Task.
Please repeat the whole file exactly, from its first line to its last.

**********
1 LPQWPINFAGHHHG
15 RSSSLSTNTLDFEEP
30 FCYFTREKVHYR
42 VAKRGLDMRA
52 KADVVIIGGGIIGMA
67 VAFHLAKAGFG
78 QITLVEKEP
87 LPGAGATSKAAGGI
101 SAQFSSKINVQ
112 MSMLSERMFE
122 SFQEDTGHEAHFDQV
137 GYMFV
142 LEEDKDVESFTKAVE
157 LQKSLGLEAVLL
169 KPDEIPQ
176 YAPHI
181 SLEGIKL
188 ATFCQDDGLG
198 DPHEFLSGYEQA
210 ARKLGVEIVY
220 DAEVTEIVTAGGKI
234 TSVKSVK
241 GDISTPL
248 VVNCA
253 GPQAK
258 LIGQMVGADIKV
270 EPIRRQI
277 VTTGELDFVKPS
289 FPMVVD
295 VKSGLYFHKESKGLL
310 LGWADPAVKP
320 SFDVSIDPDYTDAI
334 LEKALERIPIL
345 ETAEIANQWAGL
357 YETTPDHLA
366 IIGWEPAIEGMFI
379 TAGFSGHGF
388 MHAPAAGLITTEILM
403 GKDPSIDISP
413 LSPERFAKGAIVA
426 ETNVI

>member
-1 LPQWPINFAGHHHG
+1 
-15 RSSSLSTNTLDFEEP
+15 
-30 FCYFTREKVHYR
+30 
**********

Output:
1 LPQWPINFAGHHHG
15 RSSSLSTNTLDFEEP
30 FCYFTREKVHYR
42 VAKRGLDMRA
52 KADVVIIGGGIIGMA
67 VAFHLAKAGFG
78 QITLVEKEP
87 LPGAGATSKAAGGI
101 SAQFSSKINVQ
112 MSMLSERMFE
122 SFQEDTGHEAHFDQV
137 GYMFV
142 LEEDKDVESFTKAVE
157 LQKSLGLEAVLL
169 KPDEIPQ
176 YAPHI
181 SLEGIKL
188 ATFCQDDGLG
198 DPHEFLSGYEQA
210 ARKLGVEIVY
220 DAEVTEIVTAGGKI
234 TSVKSVK
241 GDISTPL
248 VVNCA
253 GPQAK
258 LIGQMVGADIKV
270 EPIRRQI
277 VTTGELDFVKPS
289 FPMVVD
295 VKSGLYFHKESKGLL
310 LGWADPAVKP
320 SFDVSIDPDYTDAI
334 LEKALERIPIL
345 ETAEIANQWAGL
357 YETTPDHLA
366 IIGWEPAIEGMFI
379 TAGFSGHGF
388 MHAPAAGLITTEILM
403 GKDPSIDISP
413 LSPERFAKGAIVA
426 ETNVI

>member
-1 LPQWPINFAGHHHG
+1 
-15 RSSSLSTNTLDFEEP
+15 
-30 FCYFTREKVHYR
+30 